Ban deprives women of their right to vote
SWABI: Rakhshanda Khalid, a housewife, feels she is deprived of her right to make a choice when a village committee decided against women’s participation in the February 18 elections.
“A vote is the only power to express my views about the future of myself and the country, but we are robbed,” Rakhshanda Khalid told Daily Times.
People of Panjpir village of Swabi district, who are “ultra conservative”, placed a ban on the voting of women in their areas for elections in the National and Provincial Assembly seats.
“We were deprived of the opportunity to make a difference,” she added. She was not alone in the criticism of the men who stopped women from voting in this particular constituency.
Political backing: A village-level organisation in Panjpir decided that women would not cast their vote and all contesting candidates from the Pakistan Muslim League (N) and Awami National Party backed this decision. In other areas of this district, females used their right to vote, but in this particular area people said that decision-making should be utilised by men.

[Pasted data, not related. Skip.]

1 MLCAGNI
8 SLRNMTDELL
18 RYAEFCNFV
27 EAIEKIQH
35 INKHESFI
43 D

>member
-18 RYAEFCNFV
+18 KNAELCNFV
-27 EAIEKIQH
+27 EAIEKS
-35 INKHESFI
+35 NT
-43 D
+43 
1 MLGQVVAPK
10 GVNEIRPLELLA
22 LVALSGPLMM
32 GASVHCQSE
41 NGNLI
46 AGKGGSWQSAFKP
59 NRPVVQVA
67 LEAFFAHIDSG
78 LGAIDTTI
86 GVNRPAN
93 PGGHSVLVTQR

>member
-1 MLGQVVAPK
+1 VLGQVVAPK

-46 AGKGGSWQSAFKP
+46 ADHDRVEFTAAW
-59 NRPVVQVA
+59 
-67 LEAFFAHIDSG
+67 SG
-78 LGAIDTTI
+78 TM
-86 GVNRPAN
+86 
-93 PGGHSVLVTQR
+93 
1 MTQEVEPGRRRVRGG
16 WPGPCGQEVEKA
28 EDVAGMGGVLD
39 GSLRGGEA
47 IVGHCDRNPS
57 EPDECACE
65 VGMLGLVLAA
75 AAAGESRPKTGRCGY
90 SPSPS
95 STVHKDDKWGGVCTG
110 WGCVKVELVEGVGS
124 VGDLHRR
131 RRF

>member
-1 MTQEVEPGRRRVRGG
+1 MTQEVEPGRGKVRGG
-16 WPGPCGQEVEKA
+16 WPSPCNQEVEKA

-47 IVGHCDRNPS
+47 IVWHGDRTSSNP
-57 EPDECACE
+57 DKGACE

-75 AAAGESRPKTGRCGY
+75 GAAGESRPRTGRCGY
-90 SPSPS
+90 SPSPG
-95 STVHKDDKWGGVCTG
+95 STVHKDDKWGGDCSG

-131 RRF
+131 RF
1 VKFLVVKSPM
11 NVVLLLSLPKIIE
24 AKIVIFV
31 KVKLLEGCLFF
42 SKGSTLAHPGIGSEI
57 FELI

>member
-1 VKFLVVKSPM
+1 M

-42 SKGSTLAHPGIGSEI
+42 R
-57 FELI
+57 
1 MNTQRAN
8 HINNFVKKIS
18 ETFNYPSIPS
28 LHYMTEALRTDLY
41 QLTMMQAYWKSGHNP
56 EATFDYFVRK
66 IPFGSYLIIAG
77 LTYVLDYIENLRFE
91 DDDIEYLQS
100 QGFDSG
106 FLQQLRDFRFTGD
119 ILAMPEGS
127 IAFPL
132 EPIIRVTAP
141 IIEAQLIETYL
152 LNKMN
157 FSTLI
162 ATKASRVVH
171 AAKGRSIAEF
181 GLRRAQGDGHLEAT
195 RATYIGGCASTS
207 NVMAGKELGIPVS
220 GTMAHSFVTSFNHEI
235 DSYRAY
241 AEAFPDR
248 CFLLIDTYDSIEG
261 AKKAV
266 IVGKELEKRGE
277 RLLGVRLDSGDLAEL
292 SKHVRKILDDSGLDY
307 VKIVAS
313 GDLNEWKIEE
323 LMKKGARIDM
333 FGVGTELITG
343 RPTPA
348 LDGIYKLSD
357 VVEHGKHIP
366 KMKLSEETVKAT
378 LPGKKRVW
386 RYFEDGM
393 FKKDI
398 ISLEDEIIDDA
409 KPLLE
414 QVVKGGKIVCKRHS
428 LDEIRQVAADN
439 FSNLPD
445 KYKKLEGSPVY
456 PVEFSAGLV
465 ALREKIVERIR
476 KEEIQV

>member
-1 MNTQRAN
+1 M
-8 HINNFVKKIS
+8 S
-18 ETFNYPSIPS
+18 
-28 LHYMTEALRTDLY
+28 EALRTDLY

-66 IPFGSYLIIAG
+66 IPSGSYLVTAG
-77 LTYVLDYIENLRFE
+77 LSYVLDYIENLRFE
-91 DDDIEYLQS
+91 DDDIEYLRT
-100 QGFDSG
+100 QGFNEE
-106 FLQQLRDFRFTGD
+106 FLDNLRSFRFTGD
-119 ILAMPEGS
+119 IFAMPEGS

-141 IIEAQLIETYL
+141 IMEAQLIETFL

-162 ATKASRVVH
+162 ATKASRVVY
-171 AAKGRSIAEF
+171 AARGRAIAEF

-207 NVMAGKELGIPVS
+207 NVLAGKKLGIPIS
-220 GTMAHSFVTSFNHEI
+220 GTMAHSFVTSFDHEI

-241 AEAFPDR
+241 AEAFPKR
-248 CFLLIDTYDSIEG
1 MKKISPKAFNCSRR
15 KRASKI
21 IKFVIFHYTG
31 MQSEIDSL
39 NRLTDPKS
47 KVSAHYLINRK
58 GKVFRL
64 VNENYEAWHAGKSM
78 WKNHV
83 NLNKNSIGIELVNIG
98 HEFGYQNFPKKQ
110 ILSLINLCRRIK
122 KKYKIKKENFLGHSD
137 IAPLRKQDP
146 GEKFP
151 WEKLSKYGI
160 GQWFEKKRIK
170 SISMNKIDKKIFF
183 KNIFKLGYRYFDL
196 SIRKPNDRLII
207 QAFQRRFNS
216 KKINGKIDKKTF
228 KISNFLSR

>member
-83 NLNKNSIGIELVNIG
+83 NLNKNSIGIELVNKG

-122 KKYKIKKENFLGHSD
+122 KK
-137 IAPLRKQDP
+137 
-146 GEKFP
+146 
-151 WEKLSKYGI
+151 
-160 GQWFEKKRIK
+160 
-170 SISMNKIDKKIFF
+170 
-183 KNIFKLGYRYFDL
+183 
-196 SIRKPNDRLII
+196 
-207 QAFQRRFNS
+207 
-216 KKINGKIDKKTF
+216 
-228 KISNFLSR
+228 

A women’s advocacy group said that many women in different parts of the province were denied the right to vote when local committees, backed by political parties, decided against women’s participation in the polls.
“In many constituencies of the tribal areas including Swat and Dir districts, no single female voter was allowed to exercise her right,” a researcher at the Aurat Foundation in Peshawar said.
Mixed response: The ban on women’s participation stirred a mixed response from people. Some people considered the move as “better”, as the law and order situation was “unsatisfactory” but others argued that poor law and order situation “affects both genders equally, so why should women be kept away from voting.” The Panjpir village, with a population of 16,000, has the highest literacy rate and the female literacy rate is also high than other areas of the Swabi District.
“The women of Panjpir are aware of their rights but they cannot raise their voice for their demand because there is no platform on which they can unite,” a primary school teacher in the village told Daily Times.
“Females make up more than half of the population of the country, but in this village, no one recognises their standing in the society on national issues like the general elections in which gender has no value,” Rukhsana, a resident of the Panjpir Village told Daily Times.
Source: Daily Times